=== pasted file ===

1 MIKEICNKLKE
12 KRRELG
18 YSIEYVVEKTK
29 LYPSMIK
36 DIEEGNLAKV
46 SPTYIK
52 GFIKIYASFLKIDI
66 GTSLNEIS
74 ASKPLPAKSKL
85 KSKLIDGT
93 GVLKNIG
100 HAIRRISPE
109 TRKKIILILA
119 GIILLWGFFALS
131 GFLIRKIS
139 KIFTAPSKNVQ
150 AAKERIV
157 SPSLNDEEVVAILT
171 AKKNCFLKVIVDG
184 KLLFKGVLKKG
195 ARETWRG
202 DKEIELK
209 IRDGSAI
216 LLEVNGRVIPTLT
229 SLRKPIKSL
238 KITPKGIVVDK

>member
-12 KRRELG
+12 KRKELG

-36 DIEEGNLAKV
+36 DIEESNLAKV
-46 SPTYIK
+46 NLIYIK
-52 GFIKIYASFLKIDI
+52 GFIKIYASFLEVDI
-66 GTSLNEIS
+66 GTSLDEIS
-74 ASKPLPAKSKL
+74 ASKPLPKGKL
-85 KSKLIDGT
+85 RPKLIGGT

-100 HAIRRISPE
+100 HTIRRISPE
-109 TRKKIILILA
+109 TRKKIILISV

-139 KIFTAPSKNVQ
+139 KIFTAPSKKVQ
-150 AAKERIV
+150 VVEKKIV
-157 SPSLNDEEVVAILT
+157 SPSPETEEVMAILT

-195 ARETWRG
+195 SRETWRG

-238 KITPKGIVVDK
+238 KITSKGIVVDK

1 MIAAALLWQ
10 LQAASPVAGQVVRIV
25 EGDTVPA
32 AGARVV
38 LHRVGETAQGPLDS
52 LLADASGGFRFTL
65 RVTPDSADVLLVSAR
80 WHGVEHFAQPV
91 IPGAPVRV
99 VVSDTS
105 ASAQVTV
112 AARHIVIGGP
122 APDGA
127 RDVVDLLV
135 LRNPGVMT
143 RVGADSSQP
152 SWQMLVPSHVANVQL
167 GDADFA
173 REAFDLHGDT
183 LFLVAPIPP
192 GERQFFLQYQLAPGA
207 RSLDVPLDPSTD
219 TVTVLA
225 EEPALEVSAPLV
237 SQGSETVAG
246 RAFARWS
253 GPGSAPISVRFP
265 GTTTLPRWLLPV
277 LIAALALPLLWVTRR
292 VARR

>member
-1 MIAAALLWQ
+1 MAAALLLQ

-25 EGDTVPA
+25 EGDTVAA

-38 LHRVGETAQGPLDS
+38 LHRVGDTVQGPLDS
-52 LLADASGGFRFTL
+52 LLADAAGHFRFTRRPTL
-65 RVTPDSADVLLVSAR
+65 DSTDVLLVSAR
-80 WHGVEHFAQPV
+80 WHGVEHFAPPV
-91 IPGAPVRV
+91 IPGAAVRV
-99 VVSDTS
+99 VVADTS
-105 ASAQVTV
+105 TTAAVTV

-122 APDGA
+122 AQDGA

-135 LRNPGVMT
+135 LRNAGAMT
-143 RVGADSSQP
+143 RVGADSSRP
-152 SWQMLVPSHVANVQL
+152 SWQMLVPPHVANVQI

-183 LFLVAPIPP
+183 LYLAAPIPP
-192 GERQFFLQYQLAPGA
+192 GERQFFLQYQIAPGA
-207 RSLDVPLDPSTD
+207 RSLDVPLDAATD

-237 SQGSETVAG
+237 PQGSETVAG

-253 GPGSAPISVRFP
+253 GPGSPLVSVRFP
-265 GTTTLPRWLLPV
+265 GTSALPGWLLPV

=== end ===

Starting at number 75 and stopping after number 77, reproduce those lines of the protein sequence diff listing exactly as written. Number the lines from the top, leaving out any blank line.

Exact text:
183 LFLVAPIPP
192 GERQFFLQYQLAPGA
207 RSLDVPLDPSTD